Taxiing Infrastructure

March 9, 2018

About the author: Bob Crossen is managing editor for WWD. Crossen can be reached at [email protected]

If you’re like me, you often use Lyft or Uber to get around major cities while traveling for work or pleasure. It is an effective mode of transport for an affordable cost, and in some cities, it is influencing infrastructure plans.

In Chicago—where I call home—a 15-cent fee has been added to every Uber, Lyft and similar ride-hailing services with the intent that the money raised in this way will be used to further transportation infrastructure. The money will be used for maintenance and upgrades to the city’s public train system in the Windy City.

Similarly, Philadelphia is expecting $2.6 million per year from a 1.4% tax on each fare that will be used for public schools in the city. A 1% hailing fee in South Carolina has generated millions of dollars for municipalities, as well. Massachusetts has implemented a 20-cent fee per ride, with money going to improvements of roads and bridges. And New York is set to implement a fee, the proceeds of which would be put towards New York City’s failing subway system.

While the plans have largely raised money for transportation initiatives—road maintenance, public transportation upgrades, etc.—it stands to reason similar approaches could be used to fund water and wastewater infrastructure needs.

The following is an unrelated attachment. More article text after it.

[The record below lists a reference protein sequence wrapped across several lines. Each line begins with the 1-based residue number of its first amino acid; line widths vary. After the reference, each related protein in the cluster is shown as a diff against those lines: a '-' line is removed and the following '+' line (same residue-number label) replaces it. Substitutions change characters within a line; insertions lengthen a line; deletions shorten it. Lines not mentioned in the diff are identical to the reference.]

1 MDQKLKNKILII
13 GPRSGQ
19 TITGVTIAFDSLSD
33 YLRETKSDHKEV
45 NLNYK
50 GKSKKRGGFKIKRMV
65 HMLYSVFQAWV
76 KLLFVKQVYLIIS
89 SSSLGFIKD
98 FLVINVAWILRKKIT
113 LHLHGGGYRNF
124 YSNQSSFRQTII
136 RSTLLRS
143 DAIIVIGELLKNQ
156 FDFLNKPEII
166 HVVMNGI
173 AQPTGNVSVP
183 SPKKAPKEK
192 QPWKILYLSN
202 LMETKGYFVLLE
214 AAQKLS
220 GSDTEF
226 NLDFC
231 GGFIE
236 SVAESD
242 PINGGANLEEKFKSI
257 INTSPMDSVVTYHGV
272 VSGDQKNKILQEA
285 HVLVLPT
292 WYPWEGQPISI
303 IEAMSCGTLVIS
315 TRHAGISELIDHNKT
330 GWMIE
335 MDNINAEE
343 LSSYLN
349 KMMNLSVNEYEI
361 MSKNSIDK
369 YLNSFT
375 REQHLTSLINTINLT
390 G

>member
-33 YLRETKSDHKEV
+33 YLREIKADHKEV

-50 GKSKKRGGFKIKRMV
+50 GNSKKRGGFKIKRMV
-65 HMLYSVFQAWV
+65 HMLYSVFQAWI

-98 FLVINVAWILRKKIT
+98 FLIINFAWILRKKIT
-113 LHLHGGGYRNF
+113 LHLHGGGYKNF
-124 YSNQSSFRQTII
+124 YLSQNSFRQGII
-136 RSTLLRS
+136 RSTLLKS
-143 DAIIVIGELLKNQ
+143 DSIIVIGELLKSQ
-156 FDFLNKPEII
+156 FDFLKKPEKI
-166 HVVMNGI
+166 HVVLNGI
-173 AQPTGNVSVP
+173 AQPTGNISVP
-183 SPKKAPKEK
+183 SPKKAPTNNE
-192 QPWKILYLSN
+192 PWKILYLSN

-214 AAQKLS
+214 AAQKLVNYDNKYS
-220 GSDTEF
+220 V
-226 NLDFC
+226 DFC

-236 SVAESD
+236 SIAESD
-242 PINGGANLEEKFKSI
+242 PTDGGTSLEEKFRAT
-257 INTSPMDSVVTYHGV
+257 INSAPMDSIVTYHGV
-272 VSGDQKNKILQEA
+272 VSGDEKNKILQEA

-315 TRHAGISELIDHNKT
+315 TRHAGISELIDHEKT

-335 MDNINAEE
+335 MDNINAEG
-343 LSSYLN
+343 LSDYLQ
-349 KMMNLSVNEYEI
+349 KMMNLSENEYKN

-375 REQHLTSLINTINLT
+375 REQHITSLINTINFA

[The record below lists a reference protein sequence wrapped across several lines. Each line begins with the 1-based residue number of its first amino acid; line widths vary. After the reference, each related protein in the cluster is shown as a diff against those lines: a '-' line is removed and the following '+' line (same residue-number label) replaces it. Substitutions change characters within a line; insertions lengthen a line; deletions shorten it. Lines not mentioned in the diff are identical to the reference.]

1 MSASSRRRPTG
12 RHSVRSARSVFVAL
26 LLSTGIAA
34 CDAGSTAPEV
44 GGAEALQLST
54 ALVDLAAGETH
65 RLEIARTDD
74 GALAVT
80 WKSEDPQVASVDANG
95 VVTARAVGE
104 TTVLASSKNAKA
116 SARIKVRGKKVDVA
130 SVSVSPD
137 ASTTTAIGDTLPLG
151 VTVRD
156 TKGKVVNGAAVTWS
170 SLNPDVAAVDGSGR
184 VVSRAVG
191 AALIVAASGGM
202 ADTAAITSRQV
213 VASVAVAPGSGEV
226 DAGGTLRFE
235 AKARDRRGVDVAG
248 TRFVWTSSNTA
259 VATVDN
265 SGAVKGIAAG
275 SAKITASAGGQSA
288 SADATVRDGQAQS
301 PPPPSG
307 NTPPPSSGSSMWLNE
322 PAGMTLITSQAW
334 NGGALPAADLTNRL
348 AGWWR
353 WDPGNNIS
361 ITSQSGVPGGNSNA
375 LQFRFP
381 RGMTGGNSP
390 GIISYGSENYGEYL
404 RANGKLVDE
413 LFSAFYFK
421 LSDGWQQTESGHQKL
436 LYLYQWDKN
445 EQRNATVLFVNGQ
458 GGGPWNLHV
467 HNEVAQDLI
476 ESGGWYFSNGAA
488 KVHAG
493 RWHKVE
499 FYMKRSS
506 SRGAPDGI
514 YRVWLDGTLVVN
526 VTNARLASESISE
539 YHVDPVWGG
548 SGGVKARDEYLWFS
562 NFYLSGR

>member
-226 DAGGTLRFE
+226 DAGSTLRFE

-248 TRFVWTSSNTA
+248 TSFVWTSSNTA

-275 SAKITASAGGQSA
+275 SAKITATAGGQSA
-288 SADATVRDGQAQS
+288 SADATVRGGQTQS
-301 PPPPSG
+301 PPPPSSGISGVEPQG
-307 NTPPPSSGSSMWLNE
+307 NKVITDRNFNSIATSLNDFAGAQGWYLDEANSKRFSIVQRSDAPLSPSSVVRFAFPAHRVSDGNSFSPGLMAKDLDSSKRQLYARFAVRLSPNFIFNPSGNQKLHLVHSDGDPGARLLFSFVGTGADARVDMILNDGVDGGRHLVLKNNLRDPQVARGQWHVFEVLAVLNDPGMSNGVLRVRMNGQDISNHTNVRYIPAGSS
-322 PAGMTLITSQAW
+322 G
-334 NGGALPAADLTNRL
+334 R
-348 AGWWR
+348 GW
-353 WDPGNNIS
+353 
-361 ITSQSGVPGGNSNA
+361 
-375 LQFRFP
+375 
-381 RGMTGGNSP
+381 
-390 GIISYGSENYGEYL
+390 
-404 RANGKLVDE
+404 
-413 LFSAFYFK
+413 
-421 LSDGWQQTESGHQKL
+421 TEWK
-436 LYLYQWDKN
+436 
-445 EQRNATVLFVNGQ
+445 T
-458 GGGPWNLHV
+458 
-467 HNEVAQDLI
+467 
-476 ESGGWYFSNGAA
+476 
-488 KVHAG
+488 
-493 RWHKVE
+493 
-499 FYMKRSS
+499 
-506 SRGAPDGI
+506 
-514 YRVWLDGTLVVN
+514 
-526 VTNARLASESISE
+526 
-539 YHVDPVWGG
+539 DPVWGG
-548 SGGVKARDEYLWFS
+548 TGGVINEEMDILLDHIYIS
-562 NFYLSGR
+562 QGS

With President Donald J. Trump’s unveiled budget, the infrastructure plan was made more clear, although it still resembled much of his proposal announced last year. Around $1 trillion in infrastructure upgrades is the goal, with $200 billion of that coming from the government and the rest coming through private investments, particularly public-private partnerships (P3s).

These partnerships have been more commonly found in transportation initiatives, as our sister magazine Roads & Bridges can attest. Their success, however, is not always a home run. Effective projects in Virginia and Florida are outliers, as are failed P3s such as the Indiana Toll Road, where the return on investment was not what was expected and the highway was ultimately given back to the state.

Getting investors on board seems to be the major hurdle, one that has the potential to be offset by a form of fee like that tied to Uber and Lyft, as the money generated could lessen that investment. The real question then is: Where could that fee be applied that would be most effective and appropriate for raising revenue for water and wastewater infrastructure?

What are your thoughts on this approach? Do you think the fees tied to Uber and Lyft will be effective for transportation improvements? What can the water and wastewater industry learn from those programs? Let us know at [email protected].